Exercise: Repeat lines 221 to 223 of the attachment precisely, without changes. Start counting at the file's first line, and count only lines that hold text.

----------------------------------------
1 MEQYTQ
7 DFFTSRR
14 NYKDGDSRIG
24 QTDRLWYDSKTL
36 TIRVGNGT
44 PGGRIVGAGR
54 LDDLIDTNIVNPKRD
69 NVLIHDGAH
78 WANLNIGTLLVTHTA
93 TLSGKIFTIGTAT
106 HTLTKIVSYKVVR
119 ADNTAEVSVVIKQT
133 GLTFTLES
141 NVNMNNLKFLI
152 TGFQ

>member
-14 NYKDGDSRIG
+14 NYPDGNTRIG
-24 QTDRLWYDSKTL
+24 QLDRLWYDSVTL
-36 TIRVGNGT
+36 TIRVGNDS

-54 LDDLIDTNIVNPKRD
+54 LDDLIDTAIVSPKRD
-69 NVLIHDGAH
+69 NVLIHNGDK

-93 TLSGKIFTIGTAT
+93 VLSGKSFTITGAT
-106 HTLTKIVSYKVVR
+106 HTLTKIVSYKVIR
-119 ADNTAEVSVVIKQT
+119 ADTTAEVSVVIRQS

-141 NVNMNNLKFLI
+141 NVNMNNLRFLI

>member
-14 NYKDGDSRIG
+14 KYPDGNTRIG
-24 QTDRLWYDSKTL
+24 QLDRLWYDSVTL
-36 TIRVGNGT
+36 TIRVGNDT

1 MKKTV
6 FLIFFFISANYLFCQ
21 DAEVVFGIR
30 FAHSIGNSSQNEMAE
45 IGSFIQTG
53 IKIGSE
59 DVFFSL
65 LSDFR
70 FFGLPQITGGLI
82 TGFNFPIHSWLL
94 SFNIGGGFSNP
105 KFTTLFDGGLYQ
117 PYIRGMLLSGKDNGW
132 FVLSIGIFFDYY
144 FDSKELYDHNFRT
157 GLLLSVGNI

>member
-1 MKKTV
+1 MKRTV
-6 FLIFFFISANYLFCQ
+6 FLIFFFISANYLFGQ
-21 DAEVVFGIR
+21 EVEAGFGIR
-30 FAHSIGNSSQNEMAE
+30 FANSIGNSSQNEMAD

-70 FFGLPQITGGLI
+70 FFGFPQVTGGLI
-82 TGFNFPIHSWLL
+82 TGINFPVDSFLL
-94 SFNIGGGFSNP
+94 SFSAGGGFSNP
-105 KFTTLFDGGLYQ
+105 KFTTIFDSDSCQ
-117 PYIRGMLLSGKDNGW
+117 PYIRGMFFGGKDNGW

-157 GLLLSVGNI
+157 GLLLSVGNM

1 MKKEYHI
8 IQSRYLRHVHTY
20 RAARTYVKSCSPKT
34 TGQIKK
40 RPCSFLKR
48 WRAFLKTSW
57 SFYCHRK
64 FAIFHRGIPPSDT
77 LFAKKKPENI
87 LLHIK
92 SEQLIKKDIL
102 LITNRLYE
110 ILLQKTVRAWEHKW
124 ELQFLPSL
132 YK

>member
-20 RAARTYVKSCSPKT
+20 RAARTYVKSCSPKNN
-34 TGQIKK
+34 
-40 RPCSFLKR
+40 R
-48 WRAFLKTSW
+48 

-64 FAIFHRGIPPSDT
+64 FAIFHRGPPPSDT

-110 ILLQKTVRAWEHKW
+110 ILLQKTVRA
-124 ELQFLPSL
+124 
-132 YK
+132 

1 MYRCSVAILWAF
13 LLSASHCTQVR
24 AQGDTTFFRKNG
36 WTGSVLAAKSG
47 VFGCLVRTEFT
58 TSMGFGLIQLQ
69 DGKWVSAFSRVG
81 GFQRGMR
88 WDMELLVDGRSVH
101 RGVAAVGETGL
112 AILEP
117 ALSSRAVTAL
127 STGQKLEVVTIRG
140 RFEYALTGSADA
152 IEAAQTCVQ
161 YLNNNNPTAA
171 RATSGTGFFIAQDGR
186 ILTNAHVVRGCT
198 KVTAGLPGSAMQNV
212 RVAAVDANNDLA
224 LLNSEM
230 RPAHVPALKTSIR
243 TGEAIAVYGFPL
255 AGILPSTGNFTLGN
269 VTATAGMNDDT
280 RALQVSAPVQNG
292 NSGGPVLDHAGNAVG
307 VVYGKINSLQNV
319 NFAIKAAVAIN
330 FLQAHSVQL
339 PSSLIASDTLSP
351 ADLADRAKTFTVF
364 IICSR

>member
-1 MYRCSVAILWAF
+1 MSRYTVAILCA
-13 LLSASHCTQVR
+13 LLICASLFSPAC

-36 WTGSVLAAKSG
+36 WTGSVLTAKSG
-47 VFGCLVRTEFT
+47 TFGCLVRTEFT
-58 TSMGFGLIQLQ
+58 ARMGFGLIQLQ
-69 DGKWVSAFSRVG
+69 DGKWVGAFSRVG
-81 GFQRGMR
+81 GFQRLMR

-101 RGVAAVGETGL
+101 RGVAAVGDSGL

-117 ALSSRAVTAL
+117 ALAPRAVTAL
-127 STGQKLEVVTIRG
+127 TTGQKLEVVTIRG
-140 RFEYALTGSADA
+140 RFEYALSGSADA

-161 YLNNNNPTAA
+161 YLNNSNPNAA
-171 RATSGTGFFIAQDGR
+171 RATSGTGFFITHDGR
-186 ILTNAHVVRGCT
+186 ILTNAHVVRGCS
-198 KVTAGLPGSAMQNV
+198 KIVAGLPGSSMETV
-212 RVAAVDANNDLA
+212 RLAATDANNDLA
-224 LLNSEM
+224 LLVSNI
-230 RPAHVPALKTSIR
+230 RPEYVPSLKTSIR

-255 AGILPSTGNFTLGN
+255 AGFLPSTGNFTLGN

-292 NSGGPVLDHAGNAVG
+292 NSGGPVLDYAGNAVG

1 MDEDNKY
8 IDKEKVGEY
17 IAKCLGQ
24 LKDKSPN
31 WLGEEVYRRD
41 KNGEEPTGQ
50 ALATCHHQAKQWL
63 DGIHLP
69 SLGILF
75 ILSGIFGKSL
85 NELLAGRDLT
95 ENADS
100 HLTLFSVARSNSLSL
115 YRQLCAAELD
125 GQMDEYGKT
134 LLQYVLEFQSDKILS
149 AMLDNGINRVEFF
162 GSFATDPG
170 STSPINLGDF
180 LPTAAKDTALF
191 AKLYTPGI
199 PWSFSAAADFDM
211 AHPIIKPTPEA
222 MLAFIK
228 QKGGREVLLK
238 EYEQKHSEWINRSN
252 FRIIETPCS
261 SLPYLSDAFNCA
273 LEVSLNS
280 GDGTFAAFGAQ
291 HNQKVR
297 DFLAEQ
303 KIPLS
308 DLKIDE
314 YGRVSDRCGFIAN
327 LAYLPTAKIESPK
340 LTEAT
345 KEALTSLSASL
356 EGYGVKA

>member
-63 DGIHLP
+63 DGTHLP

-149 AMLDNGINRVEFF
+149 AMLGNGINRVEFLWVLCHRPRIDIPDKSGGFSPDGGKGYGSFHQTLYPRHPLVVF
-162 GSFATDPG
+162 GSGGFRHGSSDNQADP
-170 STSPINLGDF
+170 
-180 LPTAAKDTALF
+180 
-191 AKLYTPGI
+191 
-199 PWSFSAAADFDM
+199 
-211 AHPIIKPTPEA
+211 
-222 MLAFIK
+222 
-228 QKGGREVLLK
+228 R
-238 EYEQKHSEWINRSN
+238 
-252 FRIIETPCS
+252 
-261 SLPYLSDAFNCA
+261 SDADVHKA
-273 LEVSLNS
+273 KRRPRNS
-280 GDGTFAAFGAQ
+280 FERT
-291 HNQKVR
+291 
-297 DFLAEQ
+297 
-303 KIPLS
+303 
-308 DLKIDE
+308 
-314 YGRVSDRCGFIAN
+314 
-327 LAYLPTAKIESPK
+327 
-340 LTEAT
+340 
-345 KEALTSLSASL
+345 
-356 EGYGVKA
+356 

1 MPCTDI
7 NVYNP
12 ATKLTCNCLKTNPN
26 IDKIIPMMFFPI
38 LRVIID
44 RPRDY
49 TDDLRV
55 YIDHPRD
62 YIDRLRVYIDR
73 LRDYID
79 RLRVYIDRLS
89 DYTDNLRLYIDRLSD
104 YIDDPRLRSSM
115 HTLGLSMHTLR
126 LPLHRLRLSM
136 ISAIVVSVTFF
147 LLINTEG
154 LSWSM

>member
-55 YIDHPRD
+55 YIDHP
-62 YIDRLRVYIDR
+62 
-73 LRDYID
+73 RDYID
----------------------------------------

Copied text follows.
340 LTEAT
345 KEALTSLSASL
356 EGYGVKA